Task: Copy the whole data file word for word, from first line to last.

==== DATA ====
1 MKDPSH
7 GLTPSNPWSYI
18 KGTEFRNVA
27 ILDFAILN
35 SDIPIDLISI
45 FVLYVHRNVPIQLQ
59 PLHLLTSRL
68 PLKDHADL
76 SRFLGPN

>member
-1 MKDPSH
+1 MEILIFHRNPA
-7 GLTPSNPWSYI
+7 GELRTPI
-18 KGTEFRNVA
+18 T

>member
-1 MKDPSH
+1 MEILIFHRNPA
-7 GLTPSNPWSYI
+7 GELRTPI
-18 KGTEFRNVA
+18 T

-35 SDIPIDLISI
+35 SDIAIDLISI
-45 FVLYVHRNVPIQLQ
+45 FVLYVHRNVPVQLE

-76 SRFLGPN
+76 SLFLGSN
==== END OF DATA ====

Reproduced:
1 MKDPSH
7 GLTPSNPWSYI
18 KGTEFRNVA
27 ILDFAILN
35 SDIPIDLISI
45 FVLYVHRNVPIQLQ
59 PLHLLTSRL
68 PLKDHADL
76 SRFLGPN

>member
-1 MKDPSH
+1 MEILIFHRNPA
-7 GLTPSNPWSYI
+7 GELRTPI
-18 KGTEFRNVA
+18 T

>member
-1 MKDPSH
+1 MEILIFHRNPA
-7 GLTPSNPWSYI
+7 GELRTPI
-18 KGTEFRNVA
+18 T

-35 SDIPIDLISI
+35 SDIAIDLISI
-45 FVLYVHRNVPIQLQ
+45 FVLYVHRNVPVQLE

-76 SRFLGPN
+76 SLFLGSN